Beforehand, build a structure out of simple materials like building blocks or wooden craft sticks. Split the kids into teams of four to six players, and give each group identical building supplies (the same ones used to build your structure). When time starts, send one member from each team to the hidden structure and give them five seconds to memorize how it’s configured. They must then run back to their team and try to build it within 30 seconds. When time is up, each team sends another member to study the structure, and they repeat the process until one of the teams builds an exact replica of the original structure.
The HTC One is by far the best phone to roll out of the stables of the Taiwanese phone manufacturer. A truly premium device, the One is encased in a high-quality aluminum body. The phone is very nifty, thanks to the Qualcomm APQ8064T Snapdragon 600 chipset, along with a quad-core 1.7 GHz Krait 300 processor. The phone has a 4.7 inch Super LCD3 display with Full HD resolution. This gives it a very impressive pixel density of 469 ppi. The display has Corning Gorilla Glass 2 protection. The graphics are handled by an Adreno 320 GPU. There is also a secondary 2.1 MP camera for video calling.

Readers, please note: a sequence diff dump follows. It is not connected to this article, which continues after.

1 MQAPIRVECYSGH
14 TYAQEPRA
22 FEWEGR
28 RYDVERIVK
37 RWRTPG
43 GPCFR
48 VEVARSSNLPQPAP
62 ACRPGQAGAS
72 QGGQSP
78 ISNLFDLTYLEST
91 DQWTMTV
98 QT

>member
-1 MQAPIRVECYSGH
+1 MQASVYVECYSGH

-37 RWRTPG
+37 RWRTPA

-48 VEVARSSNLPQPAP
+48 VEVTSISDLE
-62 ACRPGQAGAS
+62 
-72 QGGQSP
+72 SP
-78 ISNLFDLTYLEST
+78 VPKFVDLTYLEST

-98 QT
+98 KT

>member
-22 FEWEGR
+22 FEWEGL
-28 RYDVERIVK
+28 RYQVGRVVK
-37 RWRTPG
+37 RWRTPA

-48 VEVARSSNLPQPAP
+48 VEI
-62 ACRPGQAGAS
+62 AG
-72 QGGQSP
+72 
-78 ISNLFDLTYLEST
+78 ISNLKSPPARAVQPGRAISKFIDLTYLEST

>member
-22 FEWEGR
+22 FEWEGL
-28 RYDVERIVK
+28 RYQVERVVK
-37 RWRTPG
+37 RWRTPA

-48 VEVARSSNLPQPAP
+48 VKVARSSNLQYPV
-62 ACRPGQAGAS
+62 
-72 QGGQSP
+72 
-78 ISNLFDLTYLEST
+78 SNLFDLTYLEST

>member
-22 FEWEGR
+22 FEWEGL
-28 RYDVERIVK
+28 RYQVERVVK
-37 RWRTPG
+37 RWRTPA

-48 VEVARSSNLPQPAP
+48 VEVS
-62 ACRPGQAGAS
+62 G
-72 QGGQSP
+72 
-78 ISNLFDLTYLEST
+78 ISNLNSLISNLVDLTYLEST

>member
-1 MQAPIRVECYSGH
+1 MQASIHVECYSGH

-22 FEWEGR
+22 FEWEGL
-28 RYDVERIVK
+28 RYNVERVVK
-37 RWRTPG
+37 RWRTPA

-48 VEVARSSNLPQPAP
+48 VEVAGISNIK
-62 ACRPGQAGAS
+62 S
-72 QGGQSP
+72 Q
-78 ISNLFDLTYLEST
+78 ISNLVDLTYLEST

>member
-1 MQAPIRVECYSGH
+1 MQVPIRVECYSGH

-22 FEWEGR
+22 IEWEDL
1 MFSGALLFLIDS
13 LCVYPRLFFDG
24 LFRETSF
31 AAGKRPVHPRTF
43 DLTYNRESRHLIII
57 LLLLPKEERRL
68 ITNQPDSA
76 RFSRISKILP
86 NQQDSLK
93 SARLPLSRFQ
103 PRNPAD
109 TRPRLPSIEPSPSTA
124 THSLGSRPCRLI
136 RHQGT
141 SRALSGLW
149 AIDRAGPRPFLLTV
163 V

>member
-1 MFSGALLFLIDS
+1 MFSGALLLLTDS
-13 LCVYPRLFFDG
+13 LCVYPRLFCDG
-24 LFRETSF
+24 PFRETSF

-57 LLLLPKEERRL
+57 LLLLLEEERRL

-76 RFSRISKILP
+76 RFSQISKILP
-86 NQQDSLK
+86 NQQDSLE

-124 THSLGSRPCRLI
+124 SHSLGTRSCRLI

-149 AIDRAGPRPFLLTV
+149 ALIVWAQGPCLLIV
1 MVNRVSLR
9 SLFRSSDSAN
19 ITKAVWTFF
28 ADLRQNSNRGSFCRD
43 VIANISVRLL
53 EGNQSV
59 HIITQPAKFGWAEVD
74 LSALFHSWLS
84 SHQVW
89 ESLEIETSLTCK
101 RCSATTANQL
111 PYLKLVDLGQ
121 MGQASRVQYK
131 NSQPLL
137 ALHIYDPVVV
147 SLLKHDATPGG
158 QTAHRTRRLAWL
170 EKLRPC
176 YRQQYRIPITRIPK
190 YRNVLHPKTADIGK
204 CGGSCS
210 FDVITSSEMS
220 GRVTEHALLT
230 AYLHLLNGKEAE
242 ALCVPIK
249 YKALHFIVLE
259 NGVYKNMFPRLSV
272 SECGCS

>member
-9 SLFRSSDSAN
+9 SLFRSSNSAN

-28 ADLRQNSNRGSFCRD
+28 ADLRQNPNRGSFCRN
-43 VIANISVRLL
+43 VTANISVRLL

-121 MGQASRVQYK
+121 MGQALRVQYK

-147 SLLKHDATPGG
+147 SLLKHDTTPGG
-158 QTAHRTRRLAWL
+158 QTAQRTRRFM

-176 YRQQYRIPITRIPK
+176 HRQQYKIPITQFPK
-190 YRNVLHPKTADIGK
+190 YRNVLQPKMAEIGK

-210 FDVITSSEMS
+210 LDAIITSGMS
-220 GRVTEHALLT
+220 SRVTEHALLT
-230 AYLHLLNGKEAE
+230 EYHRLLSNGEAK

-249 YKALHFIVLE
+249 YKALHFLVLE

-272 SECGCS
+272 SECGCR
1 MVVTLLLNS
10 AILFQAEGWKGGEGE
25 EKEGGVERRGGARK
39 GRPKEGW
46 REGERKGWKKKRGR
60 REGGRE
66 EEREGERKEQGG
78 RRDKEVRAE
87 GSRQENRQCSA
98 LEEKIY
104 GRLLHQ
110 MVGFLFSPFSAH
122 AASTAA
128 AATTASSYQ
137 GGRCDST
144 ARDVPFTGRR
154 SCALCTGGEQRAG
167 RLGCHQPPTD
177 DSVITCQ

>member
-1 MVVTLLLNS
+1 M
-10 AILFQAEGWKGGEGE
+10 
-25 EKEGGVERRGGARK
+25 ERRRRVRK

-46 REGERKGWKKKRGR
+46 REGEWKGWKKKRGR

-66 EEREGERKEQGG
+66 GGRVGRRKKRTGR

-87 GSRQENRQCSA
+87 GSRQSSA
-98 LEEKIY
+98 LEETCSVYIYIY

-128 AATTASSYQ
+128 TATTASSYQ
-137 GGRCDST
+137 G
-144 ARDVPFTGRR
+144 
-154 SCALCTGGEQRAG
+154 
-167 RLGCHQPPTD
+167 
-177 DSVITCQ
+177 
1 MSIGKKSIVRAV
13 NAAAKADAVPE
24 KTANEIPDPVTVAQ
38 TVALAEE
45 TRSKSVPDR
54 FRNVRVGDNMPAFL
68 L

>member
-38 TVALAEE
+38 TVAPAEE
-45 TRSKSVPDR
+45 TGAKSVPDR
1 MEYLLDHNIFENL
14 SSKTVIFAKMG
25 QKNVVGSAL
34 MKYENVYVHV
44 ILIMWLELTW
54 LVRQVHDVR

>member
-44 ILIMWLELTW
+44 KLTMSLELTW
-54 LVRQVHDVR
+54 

No countdown of the best mobile phones is complete without an iPhone. The iPhone 5s is truly worthy of being called ‘the greatest Apple phone since the last iPhone’. The latest iPhone has an Apple A7 chipset, and a dual-core 1.3 GHz Cyclone CPU. The phone has a 4-inch LED-backlit IPS LCD, with a resolution of 640×1136 pixels (326 ppi). The screen is protected by Corning Gorilla Glass, and has an oleophobic coating to keep fingerprints away from the screen. Talking of fingerprints, the phone has a revolutionary fingerprint reader for security, hidden beneath its Home button. The 5s is powered by a 1560 mAh Li-Po battery.